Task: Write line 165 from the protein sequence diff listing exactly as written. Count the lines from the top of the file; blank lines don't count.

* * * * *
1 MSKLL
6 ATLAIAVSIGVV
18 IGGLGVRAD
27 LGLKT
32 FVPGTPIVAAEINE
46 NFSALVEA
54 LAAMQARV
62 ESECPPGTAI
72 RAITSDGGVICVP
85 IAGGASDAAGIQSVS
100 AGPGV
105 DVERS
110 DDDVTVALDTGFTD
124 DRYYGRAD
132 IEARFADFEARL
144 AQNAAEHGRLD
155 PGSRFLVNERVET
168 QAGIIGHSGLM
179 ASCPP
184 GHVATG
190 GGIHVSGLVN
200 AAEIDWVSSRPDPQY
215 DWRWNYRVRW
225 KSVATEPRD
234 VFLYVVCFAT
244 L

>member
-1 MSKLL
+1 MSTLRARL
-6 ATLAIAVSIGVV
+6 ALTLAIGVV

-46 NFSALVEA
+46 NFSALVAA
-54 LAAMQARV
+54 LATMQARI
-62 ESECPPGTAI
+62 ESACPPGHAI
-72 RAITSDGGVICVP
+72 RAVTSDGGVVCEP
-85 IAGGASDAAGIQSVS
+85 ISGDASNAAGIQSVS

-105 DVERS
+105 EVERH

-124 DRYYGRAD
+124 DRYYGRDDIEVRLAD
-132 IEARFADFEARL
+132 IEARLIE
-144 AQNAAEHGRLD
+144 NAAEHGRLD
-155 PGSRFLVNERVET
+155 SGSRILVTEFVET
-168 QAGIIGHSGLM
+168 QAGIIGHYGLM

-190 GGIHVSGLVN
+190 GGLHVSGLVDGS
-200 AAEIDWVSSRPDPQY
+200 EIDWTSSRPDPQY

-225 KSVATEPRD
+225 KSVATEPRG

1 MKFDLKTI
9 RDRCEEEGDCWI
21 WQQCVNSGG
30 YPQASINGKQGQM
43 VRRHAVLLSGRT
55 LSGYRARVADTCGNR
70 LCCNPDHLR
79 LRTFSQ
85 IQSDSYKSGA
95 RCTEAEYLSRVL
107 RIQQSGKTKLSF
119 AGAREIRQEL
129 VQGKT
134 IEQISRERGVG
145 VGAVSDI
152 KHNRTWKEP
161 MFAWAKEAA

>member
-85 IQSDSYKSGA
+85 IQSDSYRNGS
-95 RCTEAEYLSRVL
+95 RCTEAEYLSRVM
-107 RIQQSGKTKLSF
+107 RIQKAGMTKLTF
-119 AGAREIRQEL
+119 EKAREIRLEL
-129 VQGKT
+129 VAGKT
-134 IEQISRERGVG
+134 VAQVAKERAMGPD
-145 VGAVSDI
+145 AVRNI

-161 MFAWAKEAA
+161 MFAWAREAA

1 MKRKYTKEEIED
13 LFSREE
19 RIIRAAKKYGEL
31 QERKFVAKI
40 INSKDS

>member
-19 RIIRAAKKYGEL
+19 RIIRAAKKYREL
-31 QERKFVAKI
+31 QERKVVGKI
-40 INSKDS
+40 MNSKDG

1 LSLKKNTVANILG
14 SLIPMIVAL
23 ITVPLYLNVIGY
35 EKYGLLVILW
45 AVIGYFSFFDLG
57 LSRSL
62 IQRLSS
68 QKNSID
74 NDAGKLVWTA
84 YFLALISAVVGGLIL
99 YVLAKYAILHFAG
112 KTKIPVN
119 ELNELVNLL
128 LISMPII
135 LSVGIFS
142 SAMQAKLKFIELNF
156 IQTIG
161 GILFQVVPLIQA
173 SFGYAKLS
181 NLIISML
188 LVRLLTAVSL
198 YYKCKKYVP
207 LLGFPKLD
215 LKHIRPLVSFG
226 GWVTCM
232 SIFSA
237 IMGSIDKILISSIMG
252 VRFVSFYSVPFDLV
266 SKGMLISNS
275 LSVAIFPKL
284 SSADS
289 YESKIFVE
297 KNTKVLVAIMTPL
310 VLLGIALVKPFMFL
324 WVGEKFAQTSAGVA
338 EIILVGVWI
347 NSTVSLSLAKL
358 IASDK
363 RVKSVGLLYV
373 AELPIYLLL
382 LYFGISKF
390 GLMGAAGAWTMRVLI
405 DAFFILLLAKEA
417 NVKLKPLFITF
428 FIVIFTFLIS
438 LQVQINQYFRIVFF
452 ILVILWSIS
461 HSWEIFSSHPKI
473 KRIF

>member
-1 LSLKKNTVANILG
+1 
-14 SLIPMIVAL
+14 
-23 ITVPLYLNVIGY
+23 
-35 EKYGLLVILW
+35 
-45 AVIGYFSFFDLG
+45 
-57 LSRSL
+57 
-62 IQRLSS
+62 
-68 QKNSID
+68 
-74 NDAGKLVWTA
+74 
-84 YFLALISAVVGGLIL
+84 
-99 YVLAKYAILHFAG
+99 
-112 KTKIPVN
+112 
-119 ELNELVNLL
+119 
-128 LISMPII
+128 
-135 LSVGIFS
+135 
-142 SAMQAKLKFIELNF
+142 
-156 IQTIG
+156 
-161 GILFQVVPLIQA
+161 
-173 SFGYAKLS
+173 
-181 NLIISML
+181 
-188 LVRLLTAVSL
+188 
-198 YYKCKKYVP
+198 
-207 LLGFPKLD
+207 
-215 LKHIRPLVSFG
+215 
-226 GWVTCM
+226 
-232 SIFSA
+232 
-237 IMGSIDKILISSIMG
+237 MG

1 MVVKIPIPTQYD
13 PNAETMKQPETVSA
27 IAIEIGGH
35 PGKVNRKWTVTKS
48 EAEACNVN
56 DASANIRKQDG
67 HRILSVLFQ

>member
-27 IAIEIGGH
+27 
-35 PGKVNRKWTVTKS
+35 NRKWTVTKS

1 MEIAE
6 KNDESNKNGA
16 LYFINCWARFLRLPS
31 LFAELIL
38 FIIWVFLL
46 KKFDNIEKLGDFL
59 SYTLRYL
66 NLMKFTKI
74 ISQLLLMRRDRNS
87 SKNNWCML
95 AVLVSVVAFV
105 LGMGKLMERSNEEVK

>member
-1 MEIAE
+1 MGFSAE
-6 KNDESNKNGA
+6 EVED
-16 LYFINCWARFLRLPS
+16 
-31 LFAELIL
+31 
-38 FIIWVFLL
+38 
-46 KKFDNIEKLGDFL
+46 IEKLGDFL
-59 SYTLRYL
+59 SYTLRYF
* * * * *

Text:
+45 